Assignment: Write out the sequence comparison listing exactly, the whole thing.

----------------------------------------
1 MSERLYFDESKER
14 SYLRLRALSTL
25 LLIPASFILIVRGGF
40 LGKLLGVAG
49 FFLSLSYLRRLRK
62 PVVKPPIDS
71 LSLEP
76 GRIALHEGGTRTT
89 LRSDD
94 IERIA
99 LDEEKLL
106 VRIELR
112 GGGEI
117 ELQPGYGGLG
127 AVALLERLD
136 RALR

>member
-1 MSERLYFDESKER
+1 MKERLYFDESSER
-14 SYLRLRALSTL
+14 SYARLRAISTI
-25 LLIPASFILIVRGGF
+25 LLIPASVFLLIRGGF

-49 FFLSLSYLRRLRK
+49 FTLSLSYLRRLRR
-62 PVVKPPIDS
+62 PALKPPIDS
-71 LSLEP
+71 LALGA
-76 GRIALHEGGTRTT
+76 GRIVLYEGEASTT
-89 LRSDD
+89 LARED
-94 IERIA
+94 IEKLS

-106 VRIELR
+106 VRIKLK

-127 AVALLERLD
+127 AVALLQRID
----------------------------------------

1 MSERLYFDESKER
14 SYLRLRALSTL
25 LLIPASFILIVRGGF
40 LGKLLGVAG
49 FFLSLSYLRRLRK
62 PVVKPPIDS
71 LSLEP
76 GRIALHEGGTRTT
89 LRSDD
94 IERIA
99 LDEEKLL
106 VRIELR
112 GGGEI
117 ELQPGYGGLG
127 AVALLERLD
136 RALR

>member
-1 MSERLYFDESKER
+1 MKERLYFDESSER
-14 SYLRLRALSTL
+14 SYARLRAISTI
-25 LLIPASFILIVRGGF
+25 LLIPASVFLLIRGGF

-49 FFLSLSYLRRLRK
+49 FTLSLSYLRRLRR
-62 PVVKPPIDS
+62 PALKPPIDS
-71 LSLEP
+71 LALGA
-76 GRIALHEGGTRTT
+76 GRIVLYEGEASTT
-89 LRSDD
+89 LARED
-94 IERIA
+94 IEKLS

-106 VRIELR
+106 VRIKLK

-127 AVALLERLD
+127 AVALLQRID